Home invasions are big this year. In Trespass, masked intruders arrive at an isolated Louisiana plantation to beat, slash and otherwise drive Nicole Kidman and Nicolas Cage to the edge of murder and madness. From Canada, a more unusual thriller gaining attention is the harrowing 388 Arletta Avenue, about an affluent Toronto couple (Nick Stahl and Mia Kirshner) who are being watched and filmed 24 hours a day by a crazed stalker in a hooded black jumpsuit. Their cat’s severed head falls out of the icebox. Clock radios come on at ungodly hours. Downloaded songs blast through the computer. Then the wife disappears without a trace and the husband’s sister-in-law suspects him of murder. The distraught husband calls in the police, but nobody believes his strange story and while the cops are in the house, the voyeur is filming them, too. As the terror builds, I found myself writing the next scene in my head, imagining what horror would happen next. Strongly influenced by Hitchcock’s Rear Window but seen entirely through the lens of hand-held surveillance cameras, from the stalker’s point of view, this hair-raiser makes Randall Cole a director to keep an eye on.

Another, more welcome trend: movies about the desperate search for love in an age of apps—when today’s one-night stands are tomorrow’s Twitter. Veteran director Lasse Hallström (The Cider House Rules) has a real winner in Salmon Fishing in the Yemen, an offbeat romance that teams Emily Blunt, as a marketing expert with a rich sheikh for a client who devises a project to ship 10,000 salmon to the parched riverbeds of the Middle East to introduce fishing as a sport and establish hatcheries as a new industry, with overexposed Ewan McGregor, wisely returning to his Scottish roots as a dull, humorless academic and didactic fishing expert who gets recruited against his will by the British government to supervise the project. Kristin Scott Thomas is hilarious as a self-serving public relations expert for the British prime minister, and dashing Egyptian newcomer Amr Waked is an intelligent Arab sheikh who faces political ruin and attacks by warring tribal opponents to finance the project. The premise is absurd, but as you wait on the edge of your seat to see if the salmon will follow their natural instincts and swim upstream in a blistering desert, the movie grows on you like a lichen. This is one of this year’s most popular audience favorites.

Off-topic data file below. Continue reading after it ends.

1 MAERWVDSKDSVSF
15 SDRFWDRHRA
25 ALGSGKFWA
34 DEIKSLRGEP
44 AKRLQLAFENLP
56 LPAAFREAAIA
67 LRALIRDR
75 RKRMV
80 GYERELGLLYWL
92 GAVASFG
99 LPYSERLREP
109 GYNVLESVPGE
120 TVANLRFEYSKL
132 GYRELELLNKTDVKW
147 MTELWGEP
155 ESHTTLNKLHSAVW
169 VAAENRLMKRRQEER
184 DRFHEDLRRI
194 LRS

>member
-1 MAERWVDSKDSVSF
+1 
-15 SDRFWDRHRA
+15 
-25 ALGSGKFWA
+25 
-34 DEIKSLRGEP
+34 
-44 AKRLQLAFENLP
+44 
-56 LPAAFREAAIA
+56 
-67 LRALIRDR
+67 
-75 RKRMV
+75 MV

Another is The Artist, an almost totally silent film, shot in Hollywood in black and white by a French crew headed by the imaginative director Michel Hazanavicius, about the advent of talking pictures in the 1920s. The slim but unflaggingly resonant plot of this nostalgic valentine to a lost era of magic centers on George Valentin (Jean Dujardin), a matinee idol and genial ham at the zenith of stardom when sound turned everything upside down, and an ambitious little flapper named Peppy Miller (Berenice Bejo) who literally falls into his arms by accident at a red carpet premiere and years later, after achieving stardom as the biggest musical star on the silver screen, pays him back for his kindness by rescuing him from obscurity and reviving his career. For 100 delicious minutes, The Artist is a cross between the Gene Kelly-Debbie Reynolds romance in Singin’ in the Rain and the Norman Maine-Esther Blodgett story in A Star Is Born—a very French parfait, with John Goodman, Penelope Ann Miller and James Cromwell added to the frosting to lend American authenticity. A smash hit at TIFF, it features a major discovery in the tap-dancing Mr. Dujardin, who has the Gallic charm and insouciant charisma of a young Maurice Chevalier.

Canada, Not Cannes: Rex Reed Reports From the Toronto International Film Festival